How Much Do You Really Understand About Your Last Will and Testament?

Understanding the Last Will and Testament

Many people take great comfort in having a will drawn up so their loved ones are financially protected once they are gone. Usually these legal documents are done and then stored away and forgotten about. They could be sitting this way for many years to come. Do the contents become outdated in respect to what legal obligations the executor or beneficiary of the will be left with?

Another issue that also arises with last wills and testaments is that because it becomes a legal document it is often written in complex legal language that the maker of the will really doesn’t understand. Yet, they have to read the contents before they sign it. The legal representative drafting the will if it is a lawyer will make every effort to ensure that the individual understands what they are reading, and that it complies with the wishes that the will maker has outlined with the lawyer during the drafting for the will. However, what may not be totally explained is what the tax implications may be for those who will benefit from the will, or the tax responsibilities that will have to be handled by the executor.

For this reason, it is really important to understand what the tax implications will be in respect to what your will contains.

Here is an example:

You have decided that you are going to have a testamentary trust in your will for a loved one. Maybe you have a life insurance policy where you want the money paid to a person but not until they have reached the age of 21, or perhaps until they marry. Then you would appoint a trustee to look after the proceeds of the insurance money, for the person until they reach this specified age.

Generally the tax paid on testamentary trusts were calculated on a graduating scale. Now new laws are being introduced to tax testamentary trusts at the top rate of the tax scale which is 29%, and it is expected that this new law will come into effect as of January 1, 2016, although there are a few exceptions in respect to these types of trusts, and the specific amount of potential tax that has to be paid will have to be compliant with the provincial rules as well that are applicable to the different provinces.

All too often we think that making a will is relatively easy, after all you can most likely purchase a will kit at your local book store. The making of the will of itself may indeed be a relatively simple process, but it is almost certain that the following through of the will maker’s wishes when it comes to their assets will not be an easy task for the executor’s named in the will.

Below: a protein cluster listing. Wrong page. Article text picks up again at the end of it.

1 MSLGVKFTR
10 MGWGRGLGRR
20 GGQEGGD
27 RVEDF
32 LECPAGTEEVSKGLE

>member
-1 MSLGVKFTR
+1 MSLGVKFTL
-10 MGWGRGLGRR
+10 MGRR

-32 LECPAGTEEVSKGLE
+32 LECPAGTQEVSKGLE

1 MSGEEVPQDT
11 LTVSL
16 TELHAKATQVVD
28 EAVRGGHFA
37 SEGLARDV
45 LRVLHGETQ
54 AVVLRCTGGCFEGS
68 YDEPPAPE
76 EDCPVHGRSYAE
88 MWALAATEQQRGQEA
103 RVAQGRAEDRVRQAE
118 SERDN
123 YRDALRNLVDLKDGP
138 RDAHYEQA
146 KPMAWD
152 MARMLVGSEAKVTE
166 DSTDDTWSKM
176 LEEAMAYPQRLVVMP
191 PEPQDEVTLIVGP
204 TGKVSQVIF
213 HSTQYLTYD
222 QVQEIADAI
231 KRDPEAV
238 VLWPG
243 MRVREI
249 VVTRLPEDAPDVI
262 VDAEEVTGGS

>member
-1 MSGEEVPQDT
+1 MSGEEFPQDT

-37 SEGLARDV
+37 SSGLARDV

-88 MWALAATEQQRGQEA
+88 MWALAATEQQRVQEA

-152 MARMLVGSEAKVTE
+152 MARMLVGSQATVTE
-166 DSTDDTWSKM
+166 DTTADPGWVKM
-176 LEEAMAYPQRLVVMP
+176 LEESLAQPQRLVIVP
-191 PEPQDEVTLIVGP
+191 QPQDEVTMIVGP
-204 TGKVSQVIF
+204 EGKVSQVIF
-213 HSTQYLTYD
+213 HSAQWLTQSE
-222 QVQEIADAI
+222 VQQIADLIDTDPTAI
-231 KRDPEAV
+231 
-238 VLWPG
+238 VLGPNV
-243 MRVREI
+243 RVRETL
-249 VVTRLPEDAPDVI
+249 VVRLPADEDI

When it comes to making your will you can adopt the attitude that once it becomes the executor’s problem you no longer have to worry about it, or you can….

a)  make sure you know exactly what your assets are by discussing with your accountant what you own, who can assist you with what their value may be and what the current tax implications may be regarding them.

b)  utilize the services of a estate planner, who knows the current laws and what potential impact they will have on the will you now have, even if you prepared the will in prior years.

c)  that the executors that you are naming in your will are going to be willing to take on the responsibilities that come with being an executor. Sometimes individuals are named as the executor in a will without their knowledge and are not prepared for the responsibilities that come with this.

The bottom line is don’t just assume that the will you have in place is not going to have any current tax implications because it was made many years earlier.   The tax laws change all the time, and you want to be sure that these are not going to adversely affect your last will and testament, and if they do is there anything you can do now to minimize the impact.

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Sam Seidman, CPA, CA, LPA
629 Sheppard Avenue West
Toronto, Ontario
M3H 2S3

Telephone: (416) 398-1700
Fax: (416) 398-6226

Chartered Professional Accountant, Chartered Accountant, Licensed Public Accountant


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